3.      …AND COURT WILL IMPOSE A MONITOR:  As a result of the above order, the judge has announced his intention to appoint a Court Monitor. Tellingly, a table in the record shows that Los Angeles, with a black population of 11.2% and black firefighters of 14%, has a ratio of black representation of 1.25%. New York, on the other hand, with a black population of 26.6% and black firefighters of 2.9%, has a ratio of black representation of 0.11%. There is one Clintonesque part of the order, in which the court quotes testimony from Mayor Bloomberg’s deposition testimony: 

Counsel for Plaintiffs: Do you consider yourself responsible for seeing that EEO laws and policies are followed? 

Bloomberg: You just asked that question.  I don't know what the word “responsibility” is and I can’t answer your question. 

Counsel: Well do you consider yourself responsible in any sense?

Bloomberg: I don’t know what the word “responsible” is, counsel. 

Folks, we’re talking about the Mayor of New York City here.   United States of America vs. The City of New York, Case No. 07-cv-2067 (E.D.N.Y., October 5, 2011). 

4.      AND THE SEC IS OUR WATCHDOG!: The Chief Financial Officer of the Securities and Exchange Commission requested the U.S. Government Accountability Office to render a decision under 31 U.S.C. §3529 regarding whether SEC had authority to enter into a multiple-year contract to lease real property, and, if the contract was proper, the amount SEC must obligate. GAO found that SEC had authority to enter into a multiple-year contract.  However, GAO also concluded that the SEC failed fully to record its obligation when it entered into a 10-year contract. The recording statute requires SEC to record an obligation for its total liability under the contract. Although SEC estimated that its total obligation would be at least $371.7 Million, SEC recorded an obligation for only $180,000. SEC had no authority to record an obligation for an amount less than its total liability under the contract. (What? It is only 1/2000th of the correct amount.) B-322160 (October 3, 2011)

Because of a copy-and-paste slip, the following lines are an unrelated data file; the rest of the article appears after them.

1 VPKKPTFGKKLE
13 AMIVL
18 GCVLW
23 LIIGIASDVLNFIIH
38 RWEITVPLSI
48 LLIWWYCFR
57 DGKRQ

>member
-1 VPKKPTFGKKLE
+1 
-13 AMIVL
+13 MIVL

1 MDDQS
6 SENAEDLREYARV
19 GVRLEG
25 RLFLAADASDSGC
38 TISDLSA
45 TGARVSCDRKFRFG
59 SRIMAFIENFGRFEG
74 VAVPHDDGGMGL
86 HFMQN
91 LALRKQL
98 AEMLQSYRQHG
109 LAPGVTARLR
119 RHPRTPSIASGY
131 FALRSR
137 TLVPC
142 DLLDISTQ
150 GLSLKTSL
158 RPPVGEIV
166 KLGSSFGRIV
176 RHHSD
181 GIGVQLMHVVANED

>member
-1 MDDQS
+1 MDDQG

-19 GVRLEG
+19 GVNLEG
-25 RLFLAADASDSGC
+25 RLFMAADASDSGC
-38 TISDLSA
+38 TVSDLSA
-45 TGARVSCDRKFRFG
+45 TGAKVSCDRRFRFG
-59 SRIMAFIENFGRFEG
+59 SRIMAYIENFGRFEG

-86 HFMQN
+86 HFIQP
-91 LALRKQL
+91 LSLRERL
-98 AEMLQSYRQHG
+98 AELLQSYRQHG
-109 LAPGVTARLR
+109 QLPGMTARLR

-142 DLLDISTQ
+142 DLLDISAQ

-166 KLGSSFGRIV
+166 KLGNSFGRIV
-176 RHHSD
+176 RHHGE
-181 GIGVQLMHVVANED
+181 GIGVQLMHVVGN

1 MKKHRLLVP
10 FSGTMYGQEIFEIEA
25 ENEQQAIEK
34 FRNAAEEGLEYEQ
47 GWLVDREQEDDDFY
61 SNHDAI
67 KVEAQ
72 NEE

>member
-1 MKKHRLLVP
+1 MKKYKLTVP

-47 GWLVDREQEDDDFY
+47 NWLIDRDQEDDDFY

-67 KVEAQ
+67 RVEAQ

5.      PARAPROSDOKIAN: (A paraprosdokian is a figure of speech in which the latter part of a sentence or phrase is surprising or unexpected in a way that causes the reader or listener to reframe or reinterpret the first part. It is frequently used for humorous or dramatic effect.):    Where there's a will, I want to be in it. 

6.      QUOTE OF THE WEEK: “Men are not prisoners of fate, but only prisoners of their own minds.”  Franklin Delano Roosevelt

7.      ON THIS DAY IN HISTORY: In 1986, IOC announces baseball will become a medal sport in 1992. 

8.      KEEP THOSE CARDS AND LETTERS COMING: Several readers regularly supply us with suggestions or tips for newsletter items. Please feel free to send us or point us to matters you think would be of interest to our readers. Subject to editorial discretion, we may print them. Rest assured that we will not publish any names as referring sources. 

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Items in this Newsletter may be excerpts or summaries of original or secondary source material, and may have been reorganized for clarity and brevity. This Newsletter is general in nature and is not intended to provide specific legal or other advice.